by Art Levy
Updated 4 yearss ago
For seven years at south Florida’s Richman Greer, Ethan Wall focused his practice on intellectual property and social media issues. Then, late last year, he founded his own firm devoted solely to legal issues arising from social media. He spoke to Florida Trend about his endeavor.
Why social media?
“I believe that we should spend our time in life doing things we really enjoy doing and what we find passion in. Seven years ago, I was teaching a class in intellectual property law to a group of lawyers and someone asked me about Myspace and I thought, ‘Myspace? That has nothing to do with trademarks and copyrights and patents.’ And all of a sudden, this lightbulb went off in my head that there were tens of thousands of attorneys who are focused on intellectual property law, but there wasn’t a single one who was exploring the effect of Myspace and Facebook and Twitter on the law and I said: ‘Boy, I enjoy this stuff. Why not explore that area?’
What are some examples of the work?
“I’ve been focusing on helping businesses, financial institutions and startups protect their brands and grow on social media. So, it could be developing social media policies for a human resources department to help manage the legal risks that arise out of employees’ social media use or training employees on what’s the proper way to use social media for marketing in a manner that’s in compliance with federal regulations or advertising laws. Or it could be protecting someone’s brand on social media by making sure they have their trademarks.”
What regulates social media?
“A lot of people think that social media is the wild, wild west because it’s so new and so fast and so expansive, but one of the most important things that I try to emphasize to my clients is that just because social media is a relatively new medium, that doesn’t mean it’s an unregulated medium. Federal labor laws that existed prior to Facebook apply to employees’ social media use now. So part of it is: ‘How do you apply older laws to these new technologies?’ There are also newer laws relating to social media. For example, there are 23 states (not Florida) that have passed a law that makes it illegal for employers to require their employees to turn over their Facebook user names and passwords as a condition of employment. This was a law that never existed before Facebook.”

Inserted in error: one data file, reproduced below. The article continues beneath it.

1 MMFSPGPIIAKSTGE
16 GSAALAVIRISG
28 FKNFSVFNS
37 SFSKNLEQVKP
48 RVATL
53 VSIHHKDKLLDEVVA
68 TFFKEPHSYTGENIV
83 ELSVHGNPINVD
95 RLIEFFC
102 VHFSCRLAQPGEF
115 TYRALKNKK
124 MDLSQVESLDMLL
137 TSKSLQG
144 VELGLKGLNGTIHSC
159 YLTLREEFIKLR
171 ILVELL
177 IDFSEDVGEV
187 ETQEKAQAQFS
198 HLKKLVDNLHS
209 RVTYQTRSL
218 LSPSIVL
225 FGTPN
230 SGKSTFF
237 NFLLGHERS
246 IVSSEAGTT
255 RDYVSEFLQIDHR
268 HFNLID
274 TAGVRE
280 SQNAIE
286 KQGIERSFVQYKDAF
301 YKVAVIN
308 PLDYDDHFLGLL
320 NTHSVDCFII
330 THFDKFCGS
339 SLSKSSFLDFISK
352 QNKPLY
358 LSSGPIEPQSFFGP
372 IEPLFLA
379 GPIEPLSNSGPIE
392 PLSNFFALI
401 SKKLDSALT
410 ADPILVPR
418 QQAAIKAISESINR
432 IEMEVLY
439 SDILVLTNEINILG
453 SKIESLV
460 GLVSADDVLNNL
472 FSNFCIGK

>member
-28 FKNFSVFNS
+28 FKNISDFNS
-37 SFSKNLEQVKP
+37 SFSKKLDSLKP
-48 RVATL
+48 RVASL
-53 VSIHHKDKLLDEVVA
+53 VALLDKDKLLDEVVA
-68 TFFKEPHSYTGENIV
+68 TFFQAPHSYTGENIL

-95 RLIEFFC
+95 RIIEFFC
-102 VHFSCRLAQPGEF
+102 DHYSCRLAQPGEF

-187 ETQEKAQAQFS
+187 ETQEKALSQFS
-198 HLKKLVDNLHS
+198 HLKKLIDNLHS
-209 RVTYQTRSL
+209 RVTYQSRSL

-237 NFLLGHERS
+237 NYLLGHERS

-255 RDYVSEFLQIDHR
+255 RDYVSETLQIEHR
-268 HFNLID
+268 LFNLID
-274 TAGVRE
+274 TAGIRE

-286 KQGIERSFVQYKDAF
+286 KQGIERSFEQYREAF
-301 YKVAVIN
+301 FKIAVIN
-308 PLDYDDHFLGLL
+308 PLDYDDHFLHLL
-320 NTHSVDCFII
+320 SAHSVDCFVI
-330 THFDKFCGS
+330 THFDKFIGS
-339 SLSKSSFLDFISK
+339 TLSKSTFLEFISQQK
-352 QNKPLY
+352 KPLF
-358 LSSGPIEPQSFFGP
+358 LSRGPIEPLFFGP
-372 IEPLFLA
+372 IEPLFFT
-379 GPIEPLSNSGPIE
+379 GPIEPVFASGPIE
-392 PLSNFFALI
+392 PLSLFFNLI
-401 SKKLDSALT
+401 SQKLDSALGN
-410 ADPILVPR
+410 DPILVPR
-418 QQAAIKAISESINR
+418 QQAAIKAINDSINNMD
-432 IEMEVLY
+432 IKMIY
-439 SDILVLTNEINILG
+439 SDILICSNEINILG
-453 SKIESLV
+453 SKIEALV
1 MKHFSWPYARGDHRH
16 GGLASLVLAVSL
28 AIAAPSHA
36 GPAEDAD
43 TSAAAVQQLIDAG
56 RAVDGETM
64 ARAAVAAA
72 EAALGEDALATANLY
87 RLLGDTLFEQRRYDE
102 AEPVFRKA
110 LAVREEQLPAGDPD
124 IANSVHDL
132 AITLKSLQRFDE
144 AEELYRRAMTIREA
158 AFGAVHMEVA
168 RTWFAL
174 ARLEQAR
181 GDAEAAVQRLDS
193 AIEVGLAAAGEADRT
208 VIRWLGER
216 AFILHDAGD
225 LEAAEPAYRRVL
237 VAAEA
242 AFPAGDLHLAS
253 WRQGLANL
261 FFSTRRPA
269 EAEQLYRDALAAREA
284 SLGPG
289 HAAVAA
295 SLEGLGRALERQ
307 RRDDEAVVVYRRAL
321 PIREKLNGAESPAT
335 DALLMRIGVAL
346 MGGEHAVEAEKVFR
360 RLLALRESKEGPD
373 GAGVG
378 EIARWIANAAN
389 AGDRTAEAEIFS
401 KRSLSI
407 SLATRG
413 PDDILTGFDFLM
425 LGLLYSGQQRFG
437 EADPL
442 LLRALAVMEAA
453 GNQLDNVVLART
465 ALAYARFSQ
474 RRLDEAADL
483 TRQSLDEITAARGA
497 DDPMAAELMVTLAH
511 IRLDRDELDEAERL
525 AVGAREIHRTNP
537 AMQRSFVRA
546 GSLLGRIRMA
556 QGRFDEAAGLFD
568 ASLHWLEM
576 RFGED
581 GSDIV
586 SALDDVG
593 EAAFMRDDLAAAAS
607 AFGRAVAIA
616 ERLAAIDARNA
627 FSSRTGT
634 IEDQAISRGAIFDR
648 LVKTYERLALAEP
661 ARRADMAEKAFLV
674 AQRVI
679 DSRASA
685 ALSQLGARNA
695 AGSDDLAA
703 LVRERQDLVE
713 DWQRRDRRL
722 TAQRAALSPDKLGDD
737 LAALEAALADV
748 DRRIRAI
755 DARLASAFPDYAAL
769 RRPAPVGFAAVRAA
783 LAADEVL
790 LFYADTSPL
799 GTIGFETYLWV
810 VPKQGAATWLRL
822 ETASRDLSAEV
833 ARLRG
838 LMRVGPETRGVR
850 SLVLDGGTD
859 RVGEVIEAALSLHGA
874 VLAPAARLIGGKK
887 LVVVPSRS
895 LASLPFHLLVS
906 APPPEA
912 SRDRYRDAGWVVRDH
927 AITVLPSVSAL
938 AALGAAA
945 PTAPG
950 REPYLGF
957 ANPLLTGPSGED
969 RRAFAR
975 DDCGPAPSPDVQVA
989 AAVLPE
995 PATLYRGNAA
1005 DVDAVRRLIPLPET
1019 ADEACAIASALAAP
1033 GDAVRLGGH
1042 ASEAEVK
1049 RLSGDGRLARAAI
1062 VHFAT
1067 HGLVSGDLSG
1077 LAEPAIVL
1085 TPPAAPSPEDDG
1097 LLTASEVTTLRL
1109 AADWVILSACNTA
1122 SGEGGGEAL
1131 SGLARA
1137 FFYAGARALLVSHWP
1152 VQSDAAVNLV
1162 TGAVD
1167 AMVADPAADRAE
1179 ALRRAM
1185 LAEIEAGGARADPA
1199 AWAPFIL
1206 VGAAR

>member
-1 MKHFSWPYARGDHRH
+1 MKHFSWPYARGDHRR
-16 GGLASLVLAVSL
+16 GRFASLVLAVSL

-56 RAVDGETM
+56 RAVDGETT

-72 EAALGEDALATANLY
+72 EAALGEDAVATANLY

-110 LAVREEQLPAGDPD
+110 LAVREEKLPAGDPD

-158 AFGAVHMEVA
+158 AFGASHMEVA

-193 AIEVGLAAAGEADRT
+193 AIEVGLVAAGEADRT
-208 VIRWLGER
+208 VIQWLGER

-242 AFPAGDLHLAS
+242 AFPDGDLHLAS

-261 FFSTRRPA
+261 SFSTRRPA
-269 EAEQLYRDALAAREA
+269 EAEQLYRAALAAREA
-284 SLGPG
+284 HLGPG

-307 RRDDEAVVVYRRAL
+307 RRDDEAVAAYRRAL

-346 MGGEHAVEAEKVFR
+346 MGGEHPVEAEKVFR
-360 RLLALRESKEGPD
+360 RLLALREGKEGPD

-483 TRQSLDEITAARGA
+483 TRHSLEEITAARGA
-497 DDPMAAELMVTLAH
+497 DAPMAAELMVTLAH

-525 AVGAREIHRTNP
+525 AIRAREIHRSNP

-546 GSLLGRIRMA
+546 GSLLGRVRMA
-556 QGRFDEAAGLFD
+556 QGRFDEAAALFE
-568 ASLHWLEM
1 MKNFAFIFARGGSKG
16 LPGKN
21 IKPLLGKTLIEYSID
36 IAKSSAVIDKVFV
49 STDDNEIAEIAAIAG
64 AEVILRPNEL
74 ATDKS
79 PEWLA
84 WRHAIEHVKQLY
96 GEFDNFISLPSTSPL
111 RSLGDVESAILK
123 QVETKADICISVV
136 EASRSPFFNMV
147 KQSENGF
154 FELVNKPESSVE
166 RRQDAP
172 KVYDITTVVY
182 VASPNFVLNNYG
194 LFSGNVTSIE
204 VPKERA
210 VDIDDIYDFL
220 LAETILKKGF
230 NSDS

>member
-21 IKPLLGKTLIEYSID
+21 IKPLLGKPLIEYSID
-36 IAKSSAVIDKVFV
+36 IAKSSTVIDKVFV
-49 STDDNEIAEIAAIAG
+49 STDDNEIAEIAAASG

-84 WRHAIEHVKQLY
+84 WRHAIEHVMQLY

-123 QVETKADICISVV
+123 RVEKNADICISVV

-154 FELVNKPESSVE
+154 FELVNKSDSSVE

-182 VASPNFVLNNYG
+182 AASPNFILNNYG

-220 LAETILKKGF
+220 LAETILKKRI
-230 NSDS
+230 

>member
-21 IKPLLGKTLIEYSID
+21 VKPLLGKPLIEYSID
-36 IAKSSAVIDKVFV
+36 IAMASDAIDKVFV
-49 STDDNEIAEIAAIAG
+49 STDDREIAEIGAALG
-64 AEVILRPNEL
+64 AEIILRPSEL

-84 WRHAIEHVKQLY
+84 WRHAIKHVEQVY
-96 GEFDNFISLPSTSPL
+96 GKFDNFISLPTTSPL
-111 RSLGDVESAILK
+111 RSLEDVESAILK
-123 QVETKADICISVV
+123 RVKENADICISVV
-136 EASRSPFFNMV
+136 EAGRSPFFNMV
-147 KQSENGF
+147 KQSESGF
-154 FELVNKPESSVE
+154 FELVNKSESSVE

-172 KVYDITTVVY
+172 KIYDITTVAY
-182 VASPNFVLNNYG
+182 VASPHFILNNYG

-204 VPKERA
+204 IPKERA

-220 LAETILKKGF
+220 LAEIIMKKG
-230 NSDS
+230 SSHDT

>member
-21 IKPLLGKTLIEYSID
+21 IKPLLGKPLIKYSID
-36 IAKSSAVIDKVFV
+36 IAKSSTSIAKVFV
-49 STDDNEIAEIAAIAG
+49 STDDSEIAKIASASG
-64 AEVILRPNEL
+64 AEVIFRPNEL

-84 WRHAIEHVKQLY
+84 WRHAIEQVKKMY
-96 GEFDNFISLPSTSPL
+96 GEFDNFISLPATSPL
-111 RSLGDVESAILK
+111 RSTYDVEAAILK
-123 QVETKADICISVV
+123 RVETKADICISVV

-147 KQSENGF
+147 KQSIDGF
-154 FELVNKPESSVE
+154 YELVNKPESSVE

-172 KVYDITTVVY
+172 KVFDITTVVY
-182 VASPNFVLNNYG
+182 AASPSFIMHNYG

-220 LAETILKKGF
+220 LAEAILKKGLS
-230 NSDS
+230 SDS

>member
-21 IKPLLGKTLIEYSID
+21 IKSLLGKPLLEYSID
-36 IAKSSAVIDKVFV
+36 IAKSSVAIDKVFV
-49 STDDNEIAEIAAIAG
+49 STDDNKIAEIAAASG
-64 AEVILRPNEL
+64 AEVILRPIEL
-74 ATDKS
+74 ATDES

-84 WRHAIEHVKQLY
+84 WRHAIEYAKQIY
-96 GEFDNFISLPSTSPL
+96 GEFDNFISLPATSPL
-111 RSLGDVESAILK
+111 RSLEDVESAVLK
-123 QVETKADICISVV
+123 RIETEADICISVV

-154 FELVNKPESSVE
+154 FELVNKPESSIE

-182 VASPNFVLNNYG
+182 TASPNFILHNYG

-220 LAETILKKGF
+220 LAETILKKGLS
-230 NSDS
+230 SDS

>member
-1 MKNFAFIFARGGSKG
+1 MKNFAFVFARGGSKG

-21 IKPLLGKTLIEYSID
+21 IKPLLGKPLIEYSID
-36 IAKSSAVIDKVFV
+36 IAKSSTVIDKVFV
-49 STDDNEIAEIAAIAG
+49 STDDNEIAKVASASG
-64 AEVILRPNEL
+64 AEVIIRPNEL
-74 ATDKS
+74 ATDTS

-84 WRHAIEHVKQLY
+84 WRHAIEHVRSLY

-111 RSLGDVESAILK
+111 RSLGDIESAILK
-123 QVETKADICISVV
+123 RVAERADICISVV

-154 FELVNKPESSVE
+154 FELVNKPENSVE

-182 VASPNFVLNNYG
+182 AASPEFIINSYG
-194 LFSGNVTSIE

How do you utilize social media?
“The way that we spend our time in life is so important. Fast-forwarding to the very end of my life, I don’t think I’m going to say to myself: ‘Boy, I wish I spent more time on Facebook or more time tweeting.’ But, that being said, it’s important for me to be on social media not only to understand these issues for my clients, but also to promote myself and my practice. People spend so much time on Facebook and Twitter and LinkedIn that it’s important for me to market there and to have that presence. So much of what people’s perceptions are of other people these days is based on what they see and consume on social media. So, it’s important for me to spend time on social media, but it’s also important to put the phone away, get outdoors and enjoy the beautiful Florida sun.”
Ethan Wall, 34
The Social Media Law Firm Miami
Teaching: Adjunct professor, focused on social media law issues, Nova Southeastern University law school
Writing: Books include “Fire over Facebook? A Primer on Protected Social Media Activity in the Workplace and Best Practice Guide for Managing Employee Social Media Use” and “The Social Media Guide for Lawyers”
Philanthropy: Founder, Let’s Plant a Seed, a service organization in south Florida